The banks of Lee Vining Creek are just beginning to freeze. Photo by Andrew Youssef.

Although things have slowed, the Mono Basin never ceases to amaze. We’ve already awoken to several days of poconip ice fog (more…)

Mono Lake Committee Information Center & Bookstore holiday hours

Tuesday, December 19th, 2017 by Lily, Information Center & Bookstore Manager
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The holidays are here, and we hope you’ll stop in to explore our shop and ask us all of your Mono Lake questions as you travel along Highway 395. Please keep in mind that the Information Center & Bookstore will be closed on Christmas Day: Monday, December 25 and New Year’s Day: Monday, January 1 so that our staff can enjoy the holidays with their families and friends.

Photo from a few winters ago—we’re hoping for a snowy winter here at the Mono Lake Committee! Stop by and see us on your travels. Photo by Elin Ljung.

We hope to see you during your winter journeys to the Mono Basin. Happy holidays!

The Season Seldom Seen: Winter Ecology of the Mono Basin

Tuesday, December 12th, 2017 by Nora, Lead Naturalist Guide
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Have you ever wondered where all the tiny chipmunks that skitter up the lodgepole pines all summer go when the landscape is covered with several feet of snow? Or how they could possibly survive the cold temperatures and lack of food for months on end? What about how plants bounce back after being buried in snow? This winter we are excited to offer a new Field Seminar focusing on these questions and more!

A view of Mono Lake and the White Mountains from Lundy Canyon in January 2017. Photo by Bartshe Miller.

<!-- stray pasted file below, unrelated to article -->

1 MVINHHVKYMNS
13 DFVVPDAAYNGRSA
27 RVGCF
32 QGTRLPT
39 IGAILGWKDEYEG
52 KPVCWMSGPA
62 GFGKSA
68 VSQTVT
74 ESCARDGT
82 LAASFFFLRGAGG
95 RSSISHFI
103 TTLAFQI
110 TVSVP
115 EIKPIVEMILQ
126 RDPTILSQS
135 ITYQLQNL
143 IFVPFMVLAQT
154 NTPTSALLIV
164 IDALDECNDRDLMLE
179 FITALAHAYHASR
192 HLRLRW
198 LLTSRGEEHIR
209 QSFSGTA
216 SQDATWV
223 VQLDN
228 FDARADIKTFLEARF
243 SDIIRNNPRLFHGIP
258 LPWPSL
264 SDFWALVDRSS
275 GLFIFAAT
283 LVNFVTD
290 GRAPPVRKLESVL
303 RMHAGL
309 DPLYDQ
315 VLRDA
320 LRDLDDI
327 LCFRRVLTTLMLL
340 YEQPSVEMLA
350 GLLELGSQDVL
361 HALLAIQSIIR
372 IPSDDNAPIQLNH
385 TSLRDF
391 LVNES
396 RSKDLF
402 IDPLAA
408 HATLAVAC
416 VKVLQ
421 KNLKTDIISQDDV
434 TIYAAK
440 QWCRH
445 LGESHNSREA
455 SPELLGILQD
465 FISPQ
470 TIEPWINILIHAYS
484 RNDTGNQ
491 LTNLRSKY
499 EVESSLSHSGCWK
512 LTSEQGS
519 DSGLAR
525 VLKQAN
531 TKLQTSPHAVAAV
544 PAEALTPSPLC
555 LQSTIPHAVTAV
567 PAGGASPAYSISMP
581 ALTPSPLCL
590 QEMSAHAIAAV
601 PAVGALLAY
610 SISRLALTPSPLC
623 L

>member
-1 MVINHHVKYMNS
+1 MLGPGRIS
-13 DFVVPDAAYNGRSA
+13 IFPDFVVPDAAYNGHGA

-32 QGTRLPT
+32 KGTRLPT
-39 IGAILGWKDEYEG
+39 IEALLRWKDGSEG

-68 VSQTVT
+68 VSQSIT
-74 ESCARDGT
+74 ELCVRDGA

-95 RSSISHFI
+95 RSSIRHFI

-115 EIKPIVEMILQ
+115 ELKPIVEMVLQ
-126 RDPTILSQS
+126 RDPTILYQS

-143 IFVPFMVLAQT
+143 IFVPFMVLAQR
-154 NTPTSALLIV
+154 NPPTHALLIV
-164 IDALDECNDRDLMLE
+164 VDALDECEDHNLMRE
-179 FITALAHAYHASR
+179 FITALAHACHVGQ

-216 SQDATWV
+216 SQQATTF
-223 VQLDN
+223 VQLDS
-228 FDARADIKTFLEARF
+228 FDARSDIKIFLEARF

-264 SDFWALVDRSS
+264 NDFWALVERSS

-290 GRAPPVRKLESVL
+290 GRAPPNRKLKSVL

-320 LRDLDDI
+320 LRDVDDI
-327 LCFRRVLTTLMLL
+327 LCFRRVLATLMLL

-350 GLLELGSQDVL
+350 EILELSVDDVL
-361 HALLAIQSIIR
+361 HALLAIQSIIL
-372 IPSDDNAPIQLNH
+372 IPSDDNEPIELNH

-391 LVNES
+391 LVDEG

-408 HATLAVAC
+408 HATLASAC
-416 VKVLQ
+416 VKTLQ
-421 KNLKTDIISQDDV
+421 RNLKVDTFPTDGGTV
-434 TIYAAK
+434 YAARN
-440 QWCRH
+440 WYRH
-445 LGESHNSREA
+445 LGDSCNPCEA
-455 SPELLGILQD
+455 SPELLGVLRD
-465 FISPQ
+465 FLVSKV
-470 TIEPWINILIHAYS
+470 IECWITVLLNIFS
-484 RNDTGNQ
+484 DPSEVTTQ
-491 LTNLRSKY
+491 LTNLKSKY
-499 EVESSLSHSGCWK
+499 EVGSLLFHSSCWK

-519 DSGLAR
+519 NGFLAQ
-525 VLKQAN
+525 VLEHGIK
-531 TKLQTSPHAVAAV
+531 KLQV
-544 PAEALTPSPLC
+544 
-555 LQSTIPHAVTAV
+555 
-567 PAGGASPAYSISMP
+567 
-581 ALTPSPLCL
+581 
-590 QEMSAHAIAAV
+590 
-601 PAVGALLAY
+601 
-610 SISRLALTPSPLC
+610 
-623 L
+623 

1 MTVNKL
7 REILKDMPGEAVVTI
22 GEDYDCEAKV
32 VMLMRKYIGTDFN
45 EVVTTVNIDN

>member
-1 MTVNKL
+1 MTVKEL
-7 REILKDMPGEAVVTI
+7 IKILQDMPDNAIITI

The Season Seldom Seen: Winter Ecology of the Mono Basin will investigate the connections plants and animals have with their winter environments in addition to what factors cause winter in the first place. Winter ecology reveals a new side of animal and plant life that is invisible until (more…)

Winter field seminars at Mono Lake

Wednesday, October 25th, 2017 by Elin, Communications Coordinator
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This coming winter we are pleased to offer three field seminars to take advantage of this very special season—one winter ecology and two winter photography seminars!

Poconip ice fog shrouds Mono Lake, with just a sliver of sun illuminating the base of Black Point. Photo courtesy of Joe Decker.

___________________________________________

Winter Ecology of the Mono Basin •
January 13–14, 2018 • Nora Livingston

Mono Basin Winter Photography •
January 26–28, 2018
 • Joe Decker

Mono Lake by Moonlight •
March 2–4, 2018
 • Joe Decker
___________________________________________

Registration will open on Wednesday, November 1 for Mono Lake Committee members only, and on December 1 for non-members. To sign up, call (760) 647-6595 or register online. (more…)

Winter & Spring 2017 Mono Lake Newsletter now online

Thursday, March 9th, 2017 by Elin, Communications Coordinator